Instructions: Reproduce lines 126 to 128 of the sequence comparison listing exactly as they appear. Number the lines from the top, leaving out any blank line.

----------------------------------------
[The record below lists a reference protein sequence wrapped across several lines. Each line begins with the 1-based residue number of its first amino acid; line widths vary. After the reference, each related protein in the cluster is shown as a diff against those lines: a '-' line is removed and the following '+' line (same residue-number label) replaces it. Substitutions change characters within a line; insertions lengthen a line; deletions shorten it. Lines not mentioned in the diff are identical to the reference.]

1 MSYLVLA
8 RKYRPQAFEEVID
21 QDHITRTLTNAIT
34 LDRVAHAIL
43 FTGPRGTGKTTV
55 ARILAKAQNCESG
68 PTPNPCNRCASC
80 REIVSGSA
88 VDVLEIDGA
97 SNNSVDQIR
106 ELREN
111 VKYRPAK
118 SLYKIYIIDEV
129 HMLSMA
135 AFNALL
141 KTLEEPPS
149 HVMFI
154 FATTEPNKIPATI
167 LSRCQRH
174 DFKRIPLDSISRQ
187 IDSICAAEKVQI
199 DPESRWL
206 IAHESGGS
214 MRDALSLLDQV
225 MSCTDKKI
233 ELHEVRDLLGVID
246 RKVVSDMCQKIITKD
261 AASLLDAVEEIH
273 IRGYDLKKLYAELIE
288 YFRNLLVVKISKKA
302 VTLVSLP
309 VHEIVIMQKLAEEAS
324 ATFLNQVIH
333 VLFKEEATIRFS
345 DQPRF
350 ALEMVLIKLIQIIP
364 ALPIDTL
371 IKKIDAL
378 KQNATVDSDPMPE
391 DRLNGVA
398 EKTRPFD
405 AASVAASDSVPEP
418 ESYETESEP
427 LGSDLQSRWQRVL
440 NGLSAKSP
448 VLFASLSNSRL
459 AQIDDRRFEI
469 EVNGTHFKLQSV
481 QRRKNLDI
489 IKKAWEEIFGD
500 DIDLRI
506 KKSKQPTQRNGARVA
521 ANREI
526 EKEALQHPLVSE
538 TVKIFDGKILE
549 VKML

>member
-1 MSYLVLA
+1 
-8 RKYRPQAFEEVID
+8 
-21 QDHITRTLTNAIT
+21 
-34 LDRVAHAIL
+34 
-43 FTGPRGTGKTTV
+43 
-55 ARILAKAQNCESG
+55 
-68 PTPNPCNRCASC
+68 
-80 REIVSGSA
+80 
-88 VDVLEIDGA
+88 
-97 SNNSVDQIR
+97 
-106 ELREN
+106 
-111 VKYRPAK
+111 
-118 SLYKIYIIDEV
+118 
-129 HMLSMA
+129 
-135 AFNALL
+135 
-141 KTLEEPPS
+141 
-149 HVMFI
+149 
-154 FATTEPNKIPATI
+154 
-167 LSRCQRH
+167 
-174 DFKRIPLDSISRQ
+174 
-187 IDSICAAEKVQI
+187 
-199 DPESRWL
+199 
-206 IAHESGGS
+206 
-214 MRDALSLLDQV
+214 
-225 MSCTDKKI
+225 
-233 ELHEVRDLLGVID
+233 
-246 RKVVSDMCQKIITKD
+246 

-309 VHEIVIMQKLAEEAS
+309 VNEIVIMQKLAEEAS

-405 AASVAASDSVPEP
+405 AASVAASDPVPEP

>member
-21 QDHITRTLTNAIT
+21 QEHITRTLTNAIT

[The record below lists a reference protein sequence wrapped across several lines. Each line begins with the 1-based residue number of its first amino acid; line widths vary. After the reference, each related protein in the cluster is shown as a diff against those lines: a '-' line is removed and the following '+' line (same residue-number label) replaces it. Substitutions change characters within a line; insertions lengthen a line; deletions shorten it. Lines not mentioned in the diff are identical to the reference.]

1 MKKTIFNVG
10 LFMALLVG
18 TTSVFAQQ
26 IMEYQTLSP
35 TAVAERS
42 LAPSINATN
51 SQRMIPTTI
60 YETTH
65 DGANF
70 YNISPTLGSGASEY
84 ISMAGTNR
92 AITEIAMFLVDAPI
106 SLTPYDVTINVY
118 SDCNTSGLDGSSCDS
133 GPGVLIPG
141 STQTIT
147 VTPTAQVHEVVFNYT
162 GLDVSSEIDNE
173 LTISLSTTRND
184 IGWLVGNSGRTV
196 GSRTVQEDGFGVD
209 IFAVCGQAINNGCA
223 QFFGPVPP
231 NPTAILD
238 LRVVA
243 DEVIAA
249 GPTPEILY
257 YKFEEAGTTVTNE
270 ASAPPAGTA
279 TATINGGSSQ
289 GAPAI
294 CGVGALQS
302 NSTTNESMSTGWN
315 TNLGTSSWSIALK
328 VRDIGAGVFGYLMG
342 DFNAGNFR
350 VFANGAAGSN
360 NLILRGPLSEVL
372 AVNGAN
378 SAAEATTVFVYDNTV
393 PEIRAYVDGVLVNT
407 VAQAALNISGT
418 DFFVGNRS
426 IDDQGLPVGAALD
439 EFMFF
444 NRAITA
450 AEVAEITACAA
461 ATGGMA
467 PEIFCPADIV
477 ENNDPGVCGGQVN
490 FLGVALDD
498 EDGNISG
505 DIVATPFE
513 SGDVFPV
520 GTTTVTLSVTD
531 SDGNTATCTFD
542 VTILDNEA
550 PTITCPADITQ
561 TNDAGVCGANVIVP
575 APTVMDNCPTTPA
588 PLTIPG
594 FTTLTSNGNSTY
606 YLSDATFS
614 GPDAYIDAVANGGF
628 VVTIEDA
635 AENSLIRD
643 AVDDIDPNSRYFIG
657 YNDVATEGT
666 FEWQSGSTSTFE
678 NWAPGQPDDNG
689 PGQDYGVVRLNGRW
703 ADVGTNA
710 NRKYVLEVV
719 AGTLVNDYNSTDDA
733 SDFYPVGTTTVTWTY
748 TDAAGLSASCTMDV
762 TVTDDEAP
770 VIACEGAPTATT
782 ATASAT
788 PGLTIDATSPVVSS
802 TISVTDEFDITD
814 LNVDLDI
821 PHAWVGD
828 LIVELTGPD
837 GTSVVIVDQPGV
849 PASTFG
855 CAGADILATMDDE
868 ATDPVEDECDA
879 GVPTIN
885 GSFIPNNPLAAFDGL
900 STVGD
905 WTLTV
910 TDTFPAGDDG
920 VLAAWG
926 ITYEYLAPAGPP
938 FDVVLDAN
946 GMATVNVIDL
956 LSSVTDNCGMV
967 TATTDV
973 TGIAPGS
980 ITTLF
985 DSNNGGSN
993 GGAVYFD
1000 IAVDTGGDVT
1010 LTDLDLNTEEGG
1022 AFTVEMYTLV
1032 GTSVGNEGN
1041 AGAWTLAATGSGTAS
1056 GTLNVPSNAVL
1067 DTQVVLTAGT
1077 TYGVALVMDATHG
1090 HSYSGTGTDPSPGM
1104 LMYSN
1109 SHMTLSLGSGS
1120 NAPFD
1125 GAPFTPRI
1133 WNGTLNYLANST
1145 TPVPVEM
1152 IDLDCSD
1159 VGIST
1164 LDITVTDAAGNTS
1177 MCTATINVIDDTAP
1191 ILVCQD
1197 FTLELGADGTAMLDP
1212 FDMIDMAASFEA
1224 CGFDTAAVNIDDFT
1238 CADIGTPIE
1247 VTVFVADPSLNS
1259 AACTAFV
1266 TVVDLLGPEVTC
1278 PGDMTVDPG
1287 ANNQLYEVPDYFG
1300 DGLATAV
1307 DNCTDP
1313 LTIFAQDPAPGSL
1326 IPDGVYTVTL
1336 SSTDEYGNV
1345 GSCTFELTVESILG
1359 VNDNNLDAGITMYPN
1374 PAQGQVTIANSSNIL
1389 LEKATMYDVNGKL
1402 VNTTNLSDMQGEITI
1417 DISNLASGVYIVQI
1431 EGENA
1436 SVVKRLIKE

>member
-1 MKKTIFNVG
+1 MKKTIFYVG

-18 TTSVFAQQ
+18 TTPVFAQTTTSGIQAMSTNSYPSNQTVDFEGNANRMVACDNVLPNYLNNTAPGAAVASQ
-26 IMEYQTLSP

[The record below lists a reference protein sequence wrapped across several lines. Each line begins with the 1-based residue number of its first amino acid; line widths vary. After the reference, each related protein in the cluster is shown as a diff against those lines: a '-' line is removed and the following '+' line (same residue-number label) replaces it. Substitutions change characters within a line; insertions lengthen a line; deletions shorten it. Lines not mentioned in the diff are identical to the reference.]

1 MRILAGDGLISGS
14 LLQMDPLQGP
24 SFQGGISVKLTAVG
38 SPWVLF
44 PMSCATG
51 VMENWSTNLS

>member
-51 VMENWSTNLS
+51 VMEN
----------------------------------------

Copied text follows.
42 LAPSINATN
51 SQRMIPTTI
60 YETTH